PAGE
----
Hi! Julie Powell here, Amherst Class of ’95, and author of the book I guess we’re all here to chat about, Julie & Julia: My Year of Cooking Dangerously. Julie & Julia recounts the events of the year during which, in the grip of the sort of existential panic that looking down the barrel at one’s 30th birthday can cause, I decided to pick up a 40-year-old classic cookbook and make all 524 recipes within it, in the space of a year. And blog about it.
Since college I had been an enthusiastic cook and a frustrated writer, and when I fell in love with Julia Child’s 1961 masterpiece, Mastering the Art of French Cooking, at nearly the exact same moment that my husband, Eric, told me about this odd new thing called a “weblog,” subject and medium came together and I finally I discovered a way to carve out a niche for myself in my frustrating discouraging life, find my voice as a writer, and, oh yeah, learn to cook. Julie & Julia charts that journey, and all the triumphs, disasters, and revelations during a year that almost killed me but wound up changing my life.
Questions and Topics for Discussion
Julie & Julia is, of course, a book about food and how it sustains us, not just in the moments when everything turns out gloriously, but also when you face disasters with aplomb (or maybe not so much.) What interests me about food is how it informs every aspect of our lives, not just the joyful abundant Thanksgiving spreads with family, but also that dry pimento cheese sandwich you ate at your grandfather’s funeral.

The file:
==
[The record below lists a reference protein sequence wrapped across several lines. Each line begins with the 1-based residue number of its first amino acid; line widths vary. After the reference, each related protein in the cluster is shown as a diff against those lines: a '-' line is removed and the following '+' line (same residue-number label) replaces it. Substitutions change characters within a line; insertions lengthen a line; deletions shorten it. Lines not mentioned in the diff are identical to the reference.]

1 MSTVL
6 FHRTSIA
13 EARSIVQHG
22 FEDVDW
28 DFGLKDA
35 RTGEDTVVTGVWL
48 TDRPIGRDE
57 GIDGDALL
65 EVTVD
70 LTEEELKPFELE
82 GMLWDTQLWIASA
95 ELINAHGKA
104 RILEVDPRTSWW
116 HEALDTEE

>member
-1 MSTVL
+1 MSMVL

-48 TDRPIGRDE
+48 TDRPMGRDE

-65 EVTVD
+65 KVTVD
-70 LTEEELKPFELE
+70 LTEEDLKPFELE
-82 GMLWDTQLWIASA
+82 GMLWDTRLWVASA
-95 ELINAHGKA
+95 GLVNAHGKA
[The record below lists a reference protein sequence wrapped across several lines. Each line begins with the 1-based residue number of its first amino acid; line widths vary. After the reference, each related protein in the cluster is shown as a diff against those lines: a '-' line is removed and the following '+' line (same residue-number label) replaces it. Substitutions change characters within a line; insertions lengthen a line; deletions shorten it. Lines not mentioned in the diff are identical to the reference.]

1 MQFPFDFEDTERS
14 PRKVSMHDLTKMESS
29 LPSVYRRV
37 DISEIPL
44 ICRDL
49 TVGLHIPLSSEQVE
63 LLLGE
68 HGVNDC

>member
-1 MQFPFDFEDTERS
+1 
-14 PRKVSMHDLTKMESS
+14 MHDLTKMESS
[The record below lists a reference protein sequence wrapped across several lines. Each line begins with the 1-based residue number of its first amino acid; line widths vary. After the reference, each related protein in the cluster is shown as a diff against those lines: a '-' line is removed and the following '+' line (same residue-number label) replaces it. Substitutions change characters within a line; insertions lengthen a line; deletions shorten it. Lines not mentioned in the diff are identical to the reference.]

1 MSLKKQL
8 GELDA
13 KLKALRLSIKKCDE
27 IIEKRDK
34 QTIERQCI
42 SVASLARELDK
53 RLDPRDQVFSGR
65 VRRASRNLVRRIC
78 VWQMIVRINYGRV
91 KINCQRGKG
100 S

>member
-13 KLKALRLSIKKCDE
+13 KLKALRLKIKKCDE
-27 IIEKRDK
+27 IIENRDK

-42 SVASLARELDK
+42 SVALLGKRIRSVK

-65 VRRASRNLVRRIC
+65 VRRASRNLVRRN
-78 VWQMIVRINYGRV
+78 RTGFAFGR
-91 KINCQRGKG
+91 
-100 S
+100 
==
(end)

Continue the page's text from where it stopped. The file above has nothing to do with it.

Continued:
The book is also about marriage, about the trials and tribulations of being a woman living in New York at particular time (on a particular salary), and the pains of growing up, a bit, belatedly. The Project for me became a prism through which to view my life, and maybe find something in it, or me, that I hadn’t suspected was there.
Also, of course, it’s about Julia Child – the extraordinarily wide reach of her legacy, and the capacity her work has, still, to help women (and men) change their lives. I think of Julia Child as a feminist icon as well as a culinary one. Mastering came out in 1961, just two years before The Feminine Mystique (by fellow Smithie Betty Friedan) came around to tell women that cooking was drudgery binding them to lives of servitude. Julia, I think, saw cooking completely different – as artistic, as rigorous, as empowering, as something that women could master not in order to become happy housewives, but to grow and create and be strong. One of the few false notes I’ve come upon so far in Mad Men, a show I am in awe of, is that none of the women have cracked open Mastering yet. I keep waiting for it to happen. I’d love to hear what others think about Julia’s influence, both in and out of the kitchen.
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